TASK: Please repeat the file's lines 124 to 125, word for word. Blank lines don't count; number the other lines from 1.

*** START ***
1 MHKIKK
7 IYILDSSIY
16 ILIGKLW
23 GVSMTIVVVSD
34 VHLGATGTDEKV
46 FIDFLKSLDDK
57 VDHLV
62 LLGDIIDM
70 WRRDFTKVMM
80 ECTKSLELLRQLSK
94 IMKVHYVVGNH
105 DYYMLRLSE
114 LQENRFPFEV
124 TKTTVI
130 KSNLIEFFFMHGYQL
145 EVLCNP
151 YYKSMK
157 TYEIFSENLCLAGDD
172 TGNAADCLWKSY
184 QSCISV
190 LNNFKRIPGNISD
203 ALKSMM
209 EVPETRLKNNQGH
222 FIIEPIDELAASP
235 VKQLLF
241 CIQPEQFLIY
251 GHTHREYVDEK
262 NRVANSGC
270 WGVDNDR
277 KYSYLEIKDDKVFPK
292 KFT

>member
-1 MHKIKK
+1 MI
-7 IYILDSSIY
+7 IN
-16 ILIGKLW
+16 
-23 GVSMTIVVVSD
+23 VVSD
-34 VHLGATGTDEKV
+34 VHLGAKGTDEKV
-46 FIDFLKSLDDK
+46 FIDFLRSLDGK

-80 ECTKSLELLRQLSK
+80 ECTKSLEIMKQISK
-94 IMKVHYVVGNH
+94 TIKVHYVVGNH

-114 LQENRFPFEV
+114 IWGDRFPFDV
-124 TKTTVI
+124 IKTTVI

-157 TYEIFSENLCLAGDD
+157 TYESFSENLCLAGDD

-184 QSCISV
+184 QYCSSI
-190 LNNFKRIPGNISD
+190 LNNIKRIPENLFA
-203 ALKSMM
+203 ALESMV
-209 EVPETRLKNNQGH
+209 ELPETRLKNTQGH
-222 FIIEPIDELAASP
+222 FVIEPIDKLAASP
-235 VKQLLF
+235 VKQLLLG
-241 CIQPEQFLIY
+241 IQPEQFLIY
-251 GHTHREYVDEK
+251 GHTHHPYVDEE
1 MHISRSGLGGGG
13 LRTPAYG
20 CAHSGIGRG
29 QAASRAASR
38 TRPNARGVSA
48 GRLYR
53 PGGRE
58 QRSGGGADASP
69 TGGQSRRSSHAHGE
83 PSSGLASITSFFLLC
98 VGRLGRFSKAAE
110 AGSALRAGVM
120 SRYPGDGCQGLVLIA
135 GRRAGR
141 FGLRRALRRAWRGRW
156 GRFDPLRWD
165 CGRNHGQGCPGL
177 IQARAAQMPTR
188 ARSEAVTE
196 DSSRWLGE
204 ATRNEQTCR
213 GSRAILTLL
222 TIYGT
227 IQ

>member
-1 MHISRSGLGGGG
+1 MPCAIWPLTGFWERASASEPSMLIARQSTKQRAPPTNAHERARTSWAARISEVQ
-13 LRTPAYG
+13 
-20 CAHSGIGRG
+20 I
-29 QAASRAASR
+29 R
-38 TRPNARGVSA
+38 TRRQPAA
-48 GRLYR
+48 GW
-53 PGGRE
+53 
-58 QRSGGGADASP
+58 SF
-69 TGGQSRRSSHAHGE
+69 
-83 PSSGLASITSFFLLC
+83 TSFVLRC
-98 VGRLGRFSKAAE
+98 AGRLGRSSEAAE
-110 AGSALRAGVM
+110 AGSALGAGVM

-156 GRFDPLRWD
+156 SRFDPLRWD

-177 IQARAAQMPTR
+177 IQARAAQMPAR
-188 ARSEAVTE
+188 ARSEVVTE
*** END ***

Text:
-188 ARSEAVTE
+188 ARSEVVTE